The Danger is Following Others' Advice

May 22, 2024

It is not about learning more, doing more, or becoming the person that listens to all advice given.

In business (and life), the impact you create will depend highly on your ability to distinguish what is useful and let go of what is not.

All though it can seem admirable to listen to everyone, read everything and be the "Great student!" my stand is that it will not help you to progress to "your" next level.

What has helped me countless times to make the jump was to refine my ability to distinguish between useful and not-so-useful information.

Here is the crux of that. What is helpful for me might not be useful for you.

Useful is a highly individual question as it is closely related to the question of where one wants to go (aka, what are you optimizing for?).

At every level of my growth, I had amazing teachers, coaches, and friends giving me great advice. And I almost always hit a point at which I needed to stop listening to them and become more distinct about what I would listen to and what not.

This absolutely said nothing about the power of advice or information; it simply meant something about getting clearer about my vision, my path of mastery, and what would serve it and what not.

When I go and watch a dance theatre, I have a way higher ability to distinguish the quality of movement, background, training, how they make the moves, and effectiveness of movement than someone who hasn't had 12 years of dance training.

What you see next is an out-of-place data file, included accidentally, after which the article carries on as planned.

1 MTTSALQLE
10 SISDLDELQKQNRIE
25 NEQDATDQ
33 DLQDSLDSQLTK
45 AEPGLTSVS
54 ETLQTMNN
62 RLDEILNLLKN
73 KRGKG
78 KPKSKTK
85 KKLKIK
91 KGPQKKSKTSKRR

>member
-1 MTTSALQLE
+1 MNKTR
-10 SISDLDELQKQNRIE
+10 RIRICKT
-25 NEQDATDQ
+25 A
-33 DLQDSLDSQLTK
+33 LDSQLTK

One of the things I found holding me back from new levels of distinction in my business or private life was the fear of judgment by others. What would they think if I stopped drinking? Am I gonna lose my friends when I make more money? The resistance I would face when I refused to stay up longer than 11 pm, what would my coaches, teachers, and mentors think if I didn't listen to their advice?

Not going to parties on weekends anymore, not because I need to, but because I want to prioritize my health.

Refusing to work under a certain pay grade, creating a distinction around what work I do and what not.

In the life week of the being business program, we looked closely at this and did exercises around it to clarify what the next level could be, what we needed to let go of, and who we would need to become in the process.

Simple questions I like to ask clients around this:

If you could only work two h a day, what would you do?

Or: If you would only take on one client a year, what level of client would one need to be to qualify?

Raising your standard, creating finer distinctions, becoming more open to like what you like, and letting go of the rest can be a scary process, and it will be one of the most rewarding ones you ever went on.

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